Combing the Spokesman article, one finds familiar names, Kate Burke, Candace Mumm, and Lori Kinnear (Spokane City Council), Al French and Josh Kerns (Spokane County Commissioners), and mayors and council people from the Cities of Spokane Valley, Millwood, Cheney, and Airway Heights. (French, Kerns, and Sam Wood [Spokane Valley] are identified in the article as “Republicans,” while Kinnear and Mumm are identified as “liberals.” How odd. All five of these board members were elected in “non-partisan” elections. Why does Mr. Deshais write “liberals” instead of Democrats or progressives? Words matter.)

According to the article, all three Board members identified as Republicans plus the two identified as liberals all voted in favor of approving the increase in cost. Apparently, the Central City Line, running from Browne’s Addition west of Downtown to Spokane Community College in northeast Spokane, is seen as having community value even by Republicans French and Kerns, but buried near the end of the article the partisan difference crops up [the bold is mine]:

At the start of the meeting, 11 people lined up to speak in support of the agency’s effort to research the creation of a local transit pass for low-income people.

That effort has been ongoing for months. At the board’s previous meeting, French had attempted to derail research into the plan but was rebuffed by outspoken Spokane City Councilwoman Kate Burke and a tie vote on the board. [Why is Kate Burke labelled “outspoken,” a term with pejorative connotations?]

Click to read the last part of the article with the sub-headingLow-income transit pass draws crowd.” (I’ll bet most readers gave up in the preceding haze of large dollar numbers.)

The key point in that part of the article was expressed by Heather Schleigh, director of the House of Charity:

“What is the purpose of having public transportation? Is it so that fancy people can respect the environment and commute or save some money so that they don’t have to pay for parking when they go to events downtown or work? Or is it for people who have no other access to transportation?” she said. “Hopefully, it’s for both.”

It seems to me inexpensive transit is essential to establishing useable low income housing outside the Downtown core. If you work a minimum wage job downtown or need to access services available only in the core, inexpensive public transport is essential. 

Who pays for our public transport system? Not the wealthy–and not the folks paying fares. Of a total Operating Budget of 84.5 million, only 10.7 million (13%) comes from “fares and other transit revenue.” A full 63.6 million dollars of that operating budget, 75 percent of it, comes from sales tax, a tax that falls disproportionately on those with the lowest incomes. The bankers, accountants, and lawyers working downtown benefit from the labor of cleaning staff, for example, some of whom can’t afford to own a car, much less park their car downtown, but who disproportionately pay for public transport through sales tax. 

The Takeaway: The Spokane Transit Authority is a sort of regional governmental corporation, overseen by by a Board of ten, consisting of the same people we elect to our city and county government. That Board manages a budget of about a tenth of a billion dollars (Spokane Pulbic Schools budget is five times that, just for reference). 75% of STA’s budget comes from our regressive sales tax. Both “Republicans” and “liberals” on the STA Board see the value of some public transport, but the “Republicans,” at least County Commissioner Al French, want to make sure that even the least advantaged among us pay full fare, even if most of the cost of system already comes from a regressive tax.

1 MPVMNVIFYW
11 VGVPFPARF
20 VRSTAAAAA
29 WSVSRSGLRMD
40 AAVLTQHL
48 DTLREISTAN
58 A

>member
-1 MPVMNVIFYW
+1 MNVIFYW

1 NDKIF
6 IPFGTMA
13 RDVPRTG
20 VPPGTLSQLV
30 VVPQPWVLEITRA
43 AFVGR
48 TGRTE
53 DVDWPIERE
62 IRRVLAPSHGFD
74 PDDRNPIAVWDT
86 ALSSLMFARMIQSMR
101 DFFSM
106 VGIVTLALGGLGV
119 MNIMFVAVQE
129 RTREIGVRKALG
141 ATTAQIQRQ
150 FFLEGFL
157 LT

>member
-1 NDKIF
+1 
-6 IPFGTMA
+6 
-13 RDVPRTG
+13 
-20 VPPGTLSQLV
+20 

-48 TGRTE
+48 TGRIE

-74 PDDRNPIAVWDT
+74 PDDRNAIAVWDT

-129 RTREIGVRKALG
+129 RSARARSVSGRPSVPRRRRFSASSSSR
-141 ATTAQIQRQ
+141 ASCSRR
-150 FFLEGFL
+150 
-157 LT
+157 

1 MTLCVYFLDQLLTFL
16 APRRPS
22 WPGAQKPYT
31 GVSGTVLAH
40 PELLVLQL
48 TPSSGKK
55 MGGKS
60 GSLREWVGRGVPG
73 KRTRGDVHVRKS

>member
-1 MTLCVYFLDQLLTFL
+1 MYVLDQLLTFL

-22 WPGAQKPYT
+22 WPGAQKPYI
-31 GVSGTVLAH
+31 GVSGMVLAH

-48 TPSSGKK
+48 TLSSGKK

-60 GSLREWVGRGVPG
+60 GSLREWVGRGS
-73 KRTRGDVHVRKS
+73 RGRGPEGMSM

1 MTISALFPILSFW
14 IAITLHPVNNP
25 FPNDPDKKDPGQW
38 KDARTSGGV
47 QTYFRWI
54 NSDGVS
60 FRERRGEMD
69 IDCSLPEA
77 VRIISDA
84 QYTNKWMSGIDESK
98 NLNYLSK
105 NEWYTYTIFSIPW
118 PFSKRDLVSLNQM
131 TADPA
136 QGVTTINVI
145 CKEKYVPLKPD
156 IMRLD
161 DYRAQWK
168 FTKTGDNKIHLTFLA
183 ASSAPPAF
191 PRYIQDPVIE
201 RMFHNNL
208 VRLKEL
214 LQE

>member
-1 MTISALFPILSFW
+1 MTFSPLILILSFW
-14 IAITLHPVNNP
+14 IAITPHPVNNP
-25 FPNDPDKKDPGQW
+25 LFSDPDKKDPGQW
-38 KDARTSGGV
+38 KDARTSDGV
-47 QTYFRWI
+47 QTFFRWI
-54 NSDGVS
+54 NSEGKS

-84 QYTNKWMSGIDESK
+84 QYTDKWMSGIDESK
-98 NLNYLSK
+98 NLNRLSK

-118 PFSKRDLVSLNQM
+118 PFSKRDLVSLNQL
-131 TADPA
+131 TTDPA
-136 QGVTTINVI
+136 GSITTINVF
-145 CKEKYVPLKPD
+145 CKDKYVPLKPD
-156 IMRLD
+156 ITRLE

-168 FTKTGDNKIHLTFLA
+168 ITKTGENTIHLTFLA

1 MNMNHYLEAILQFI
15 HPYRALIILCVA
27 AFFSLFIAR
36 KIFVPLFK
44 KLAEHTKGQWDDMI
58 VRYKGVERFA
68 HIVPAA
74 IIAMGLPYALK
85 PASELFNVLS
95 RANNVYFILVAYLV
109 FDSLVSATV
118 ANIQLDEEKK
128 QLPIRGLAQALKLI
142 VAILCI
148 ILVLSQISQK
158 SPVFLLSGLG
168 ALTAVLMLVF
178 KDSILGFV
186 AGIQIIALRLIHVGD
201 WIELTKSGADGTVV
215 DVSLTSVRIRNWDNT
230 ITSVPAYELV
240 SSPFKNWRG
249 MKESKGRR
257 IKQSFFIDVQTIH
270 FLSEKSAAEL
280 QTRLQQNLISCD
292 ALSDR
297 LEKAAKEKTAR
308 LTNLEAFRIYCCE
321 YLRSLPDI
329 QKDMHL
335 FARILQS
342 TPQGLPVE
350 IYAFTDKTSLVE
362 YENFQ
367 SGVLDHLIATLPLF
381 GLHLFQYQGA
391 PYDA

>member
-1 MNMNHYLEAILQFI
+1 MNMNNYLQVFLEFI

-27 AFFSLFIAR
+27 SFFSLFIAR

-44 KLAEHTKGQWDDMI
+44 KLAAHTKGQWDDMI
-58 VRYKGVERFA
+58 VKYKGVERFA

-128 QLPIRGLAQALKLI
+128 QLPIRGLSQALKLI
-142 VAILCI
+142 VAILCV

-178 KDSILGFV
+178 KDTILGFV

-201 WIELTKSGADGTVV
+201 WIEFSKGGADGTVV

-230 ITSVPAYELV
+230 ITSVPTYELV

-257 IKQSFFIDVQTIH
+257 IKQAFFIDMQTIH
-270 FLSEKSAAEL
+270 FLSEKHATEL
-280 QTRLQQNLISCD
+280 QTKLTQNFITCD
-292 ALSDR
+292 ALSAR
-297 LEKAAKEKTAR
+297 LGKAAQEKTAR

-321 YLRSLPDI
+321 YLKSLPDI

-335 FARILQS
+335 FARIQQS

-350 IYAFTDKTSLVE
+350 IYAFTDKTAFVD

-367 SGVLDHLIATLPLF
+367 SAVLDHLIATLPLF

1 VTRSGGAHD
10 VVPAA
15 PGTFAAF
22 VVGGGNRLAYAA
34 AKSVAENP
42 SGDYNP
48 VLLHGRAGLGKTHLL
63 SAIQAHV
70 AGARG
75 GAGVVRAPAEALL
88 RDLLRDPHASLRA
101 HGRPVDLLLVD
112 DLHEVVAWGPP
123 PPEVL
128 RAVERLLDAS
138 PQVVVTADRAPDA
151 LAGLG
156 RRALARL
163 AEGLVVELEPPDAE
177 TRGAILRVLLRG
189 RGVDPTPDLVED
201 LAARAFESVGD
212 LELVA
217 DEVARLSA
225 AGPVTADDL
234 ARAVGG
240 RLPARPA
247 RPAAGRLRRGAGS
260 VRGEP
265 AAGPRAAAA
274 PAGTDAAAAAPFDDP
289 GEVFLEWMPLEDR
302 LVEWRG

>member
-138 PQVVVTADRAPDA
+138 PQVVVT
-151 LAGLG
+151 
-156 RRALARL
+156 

Keep to the high ground,


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Nadine and the Big Money

Dear Group,

The Washington Association of Realtors just put a fat thumb on one side of the Primary Election scales. Take notice. Ben Stuckart’s and Nadine Woodward’s campaign contributions had been nearly equal at about $130,000, money accrued in chunks of no more than $2000 each. Then the Washington Association of Realtors added their fat thumb with $93,000 on Woodward’s side of the scales. That’s a 73% boost in one fell swoop, swamping all the contributions of $2000 or less. (The $2000 is the WA State legal limits for contributions direct to a campaign, contributions the campaign directly controls, shall we say, “dependent” campaign money.)

How can the Realtors do that? Ah, it’s an “independent expenditure” part of “free speech” sanctified by the Citizens United ruling, a ruling the stage for which was set by big money interests, certainly not by any average “Citizens.” How do we know this $93,000 is “independent” of the campaign? Take the flier I just received in the mail with Woodward’s signature toothy smile encouraging me to vote for her in the Primary and touting her “leadership.” You certainly wouldn’t know the money was “independent” from the substance. Ah, but there it is! It’s in the fine print disclaimer in the lower right hand corner: “No Candidate Authorized this ad…” Did you miss it? What a joke. Ask yourself who or what will investigate whether an ad or a movie or a billboard is truly “independent.”

At least the Washington Association of Realtors must be supporting local businesses with this money, right? Wrong. If you click around on the Nadine’s PDC report pages you find the money was spent on print and online ads provided by Access Marketing of Denver, Colorado. I guess the printers and ad producers in Spokane can just move to Denver for their employment. That’s the level of regard for local Spokane business and labor that the Realtors possess. 

Just what does the Washington Association of Realtors think they’re buying? They’re buying a malleable mayor, one with whom the Realtors will have influence, one whose “solutions” are yet to be formed. The “current City Council is too restrictive” they say. The Realtors want it all their way.